We’re also going to see a lot of the previous cast but played out in different ways. Bobby’s relationship with his parents will not be as fraught. He reached a level of peace that you can get to — even with parents like his. We’re going to see his dating life. It’s just going to be such a breath of fresh air to see him really stretch his arms out and have fun. 

You mentioned there would be some community outreach too. 

The reason I love X-Men books is that they speak so much to people who identify as other. We’re going to be seeing Bobby trying to figure out how he can be a shining beacon to the gay community. That’s where me and Bobby Drake are alike: How do you take this platform and try to do something meaningful? That’s something I want all readers to think about: How can you make a difference in your world? I feel super proud of the story I’ve crafted with all those things in mind."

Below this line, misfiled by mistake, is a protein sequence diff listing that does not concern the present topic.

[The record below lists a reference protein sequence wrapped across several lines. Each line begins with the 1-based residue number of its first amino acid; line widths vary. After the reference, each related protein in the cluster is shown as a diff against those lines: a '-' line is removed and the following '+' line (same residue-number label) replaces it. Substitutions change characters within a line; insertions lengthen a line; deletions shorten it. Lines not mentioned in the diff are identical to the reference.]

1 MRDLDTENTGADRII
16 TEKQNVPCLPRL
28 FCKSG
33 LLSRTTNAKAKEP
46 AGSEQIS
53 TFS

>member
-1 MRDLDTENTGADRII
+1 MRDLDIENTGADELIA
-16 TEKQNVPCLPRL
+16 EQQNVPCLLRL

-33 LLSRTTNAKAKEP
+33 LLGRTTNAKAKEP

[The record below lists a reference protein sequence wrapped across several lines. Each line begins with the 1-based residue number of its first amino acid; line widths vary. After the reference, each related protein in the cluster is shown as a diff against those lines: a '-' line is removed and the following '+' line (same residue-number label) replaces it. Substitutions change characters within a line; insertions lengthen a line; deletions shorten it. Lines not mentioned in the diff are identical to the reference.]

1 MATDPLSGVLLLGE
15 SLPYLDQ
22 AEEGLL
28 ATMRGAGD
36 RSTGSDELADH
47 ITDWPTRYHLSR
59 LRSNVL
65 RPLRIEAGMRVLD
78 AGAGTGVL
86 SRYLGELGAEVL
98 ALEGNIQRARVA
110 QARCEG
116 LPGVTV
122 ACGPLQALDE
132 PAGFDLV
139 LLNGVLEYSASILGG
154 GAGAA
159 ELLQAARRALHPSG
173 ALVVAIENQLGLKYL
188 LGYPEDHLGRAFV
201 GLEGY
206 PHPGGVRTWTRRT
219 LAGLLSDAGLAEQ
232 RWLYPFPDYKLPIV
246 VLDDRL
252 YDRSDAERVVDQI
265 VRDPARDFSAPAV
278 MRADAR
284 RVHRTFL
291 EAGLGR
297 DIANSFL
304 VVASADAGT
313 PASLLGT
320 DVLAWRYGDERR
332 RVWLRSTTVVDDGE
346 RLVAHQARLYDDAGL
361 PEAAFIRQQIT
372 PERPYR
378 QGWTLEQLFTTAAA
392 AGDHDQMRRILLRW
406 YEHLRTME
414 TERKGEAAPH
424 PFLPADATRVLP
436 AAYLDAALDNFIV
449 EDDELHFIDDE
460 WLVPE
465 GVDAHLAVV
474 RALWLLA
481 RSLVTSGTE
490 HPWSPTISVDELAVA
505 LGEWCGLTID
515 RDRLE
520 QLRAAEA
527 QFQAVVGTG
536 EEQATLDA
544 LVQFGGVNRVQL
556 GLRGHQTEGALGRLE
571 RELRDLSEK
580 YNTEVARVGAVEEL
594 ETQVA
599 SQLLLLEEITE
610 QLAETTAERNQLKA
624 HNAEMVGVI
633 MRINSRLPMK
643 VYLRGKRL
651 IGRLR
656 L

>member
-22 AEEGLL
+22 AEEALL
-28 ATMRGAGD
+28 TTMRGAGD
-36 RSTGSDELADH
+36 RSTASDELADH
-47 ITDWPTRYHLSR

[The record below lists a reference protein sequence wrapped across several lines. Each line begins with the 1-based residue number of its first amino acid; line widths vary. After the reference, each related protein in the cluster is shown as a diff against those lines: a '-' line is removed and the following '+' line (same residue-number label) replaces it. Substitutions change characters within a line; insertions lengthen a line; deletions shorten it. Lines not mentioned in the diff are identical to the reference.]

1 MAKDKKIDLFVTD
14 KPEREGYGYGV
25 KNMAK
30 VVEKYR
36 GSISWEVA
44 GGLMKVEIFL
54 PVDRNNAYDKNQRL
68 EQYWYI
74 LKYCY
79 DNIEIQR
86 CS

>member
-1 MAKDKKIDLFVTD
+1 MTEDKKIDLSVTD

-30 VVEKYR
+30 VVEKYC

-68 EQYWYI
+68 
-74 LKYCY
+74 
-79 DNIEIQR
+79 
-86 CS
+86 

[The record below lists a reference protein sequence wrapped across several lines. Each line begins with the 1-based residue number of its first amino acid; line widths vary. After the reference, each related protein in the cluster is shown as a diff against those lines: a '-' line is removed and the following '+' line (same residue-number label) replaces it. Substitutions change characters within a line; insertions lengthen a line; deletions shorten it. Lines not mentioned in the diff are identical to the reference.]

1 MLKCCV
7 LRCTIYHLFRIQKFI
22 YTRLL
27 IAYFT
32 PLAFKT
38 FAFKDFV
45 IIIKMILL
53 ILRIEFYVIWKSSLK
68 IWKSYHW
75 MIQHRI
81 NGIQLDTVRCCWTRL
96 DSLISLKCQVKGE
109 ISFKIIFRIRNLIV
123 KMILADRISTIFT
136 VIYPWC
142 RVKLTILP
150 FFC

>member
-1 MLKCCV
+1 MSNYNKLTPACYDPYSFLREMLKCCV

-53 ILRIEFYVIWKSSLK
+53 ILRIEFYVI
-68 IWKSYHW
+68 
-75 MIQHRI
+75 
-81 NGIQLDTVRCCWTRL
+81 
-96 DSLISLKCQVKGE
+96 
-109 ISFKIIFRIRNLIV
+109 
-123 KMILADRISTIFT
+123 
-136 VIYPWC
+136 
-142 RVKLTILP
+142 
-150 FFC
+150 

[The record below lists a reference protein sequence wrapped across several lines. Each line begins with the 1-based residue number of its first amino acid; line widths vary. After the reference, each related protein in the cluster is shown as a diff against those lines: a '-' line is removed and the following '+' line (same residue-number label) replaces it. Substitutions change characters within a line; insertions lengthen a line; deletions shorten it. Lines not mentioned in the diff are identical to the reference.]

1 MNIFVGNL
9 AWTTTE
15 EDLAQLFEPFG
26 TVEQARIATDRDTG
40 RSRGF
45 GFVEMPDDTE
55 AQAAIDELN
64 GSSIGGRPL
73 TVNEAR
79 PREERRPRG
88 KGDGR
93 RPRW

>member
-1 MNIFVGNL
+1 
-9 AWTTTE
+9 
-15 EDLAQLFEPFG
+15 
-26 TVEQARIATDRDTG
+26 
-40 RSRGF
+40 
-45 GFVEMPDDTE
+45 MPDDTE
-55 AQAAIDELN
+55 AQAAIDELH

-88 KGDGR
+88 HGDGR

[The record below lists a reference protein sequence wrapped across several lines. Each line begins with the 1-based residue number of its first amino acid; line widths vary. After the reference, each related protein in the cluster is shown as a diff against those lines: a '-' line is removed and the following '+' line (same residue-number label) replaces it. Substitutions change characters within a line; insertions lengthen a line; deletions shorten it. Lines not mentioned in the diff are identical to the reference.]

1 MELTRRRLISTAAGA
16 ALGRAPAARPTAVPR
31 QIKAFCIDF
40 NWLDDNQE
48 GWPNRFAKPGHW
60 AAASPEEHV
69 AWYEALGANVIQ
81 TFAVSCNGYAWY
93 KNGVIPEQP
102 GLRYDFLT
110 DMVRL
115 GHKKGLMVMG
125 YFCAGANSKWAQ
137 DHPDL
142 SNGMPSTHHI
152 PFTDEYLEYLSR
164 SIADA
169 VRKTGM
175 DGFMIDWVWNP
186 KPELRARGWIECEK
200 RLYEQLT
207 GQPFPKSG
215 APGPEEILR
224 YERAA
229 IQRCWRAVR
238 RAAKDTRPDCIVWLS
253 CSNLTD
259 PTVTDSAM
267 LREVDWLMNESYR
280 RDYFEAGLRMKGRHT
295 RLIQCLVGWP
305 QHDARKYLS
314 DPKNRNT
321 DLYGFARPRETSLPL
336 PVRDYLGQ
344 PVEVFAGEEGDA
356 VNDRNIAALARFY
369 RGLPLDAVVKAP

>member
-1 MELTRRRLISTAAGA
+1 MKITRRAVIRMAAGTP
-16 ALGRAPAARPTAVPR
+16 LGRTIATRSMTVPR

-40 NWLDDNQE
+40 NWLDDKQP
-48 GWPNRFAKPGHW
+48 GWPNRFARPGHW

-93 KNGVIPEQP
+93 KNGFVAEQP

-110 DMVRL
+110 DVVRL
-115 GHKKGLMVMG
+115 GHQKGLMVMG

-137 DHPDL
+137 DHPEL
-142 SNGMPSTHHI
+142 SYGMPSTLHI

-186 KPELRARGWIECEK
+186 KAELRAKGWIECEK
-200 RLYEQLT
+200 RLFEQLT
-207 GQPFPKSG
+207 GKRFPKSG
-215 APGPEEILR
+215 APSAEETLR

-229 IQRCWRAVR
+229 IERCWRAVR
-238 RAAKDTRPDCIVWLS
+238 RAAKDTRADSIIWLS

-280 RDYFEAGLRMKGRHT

Thursday, July 5, 2018

Equity pending: Why so few women receive patents; The Christian Science Monitor, July 2, 2018

E'oin O'Carroll, The Christian Science Monitor; Equity pending: Why so few women receive patents

"The causes for the gender gap are varied and complex, but much of it can be explained by women’s underrepresentation in patent-intensive jobs, particularly engineering. Research shows women make up roughly 20 percent of graduates from engineering schools, but hold less than 15 percent of engineering jobs. Female engineering grads are not entering the field at the same rate as their male counterparts, and they are leaving in far greater numbers.

“It’s the climate,” says Nadya Fouad, a professor of educational psychology at the University of Wisconsin-Milwaukee. “The organizational environment is very unforgiving.”

Professor Fouad, who spent three years surveying women with engineering degrees about their career choices, cites inflexible schedules, a lack of opportunities for advancement, and incivility toward women. “It’s not the women’s fault,” she says, noting that she found no difference in levels of confidence in those who stayed and those who left.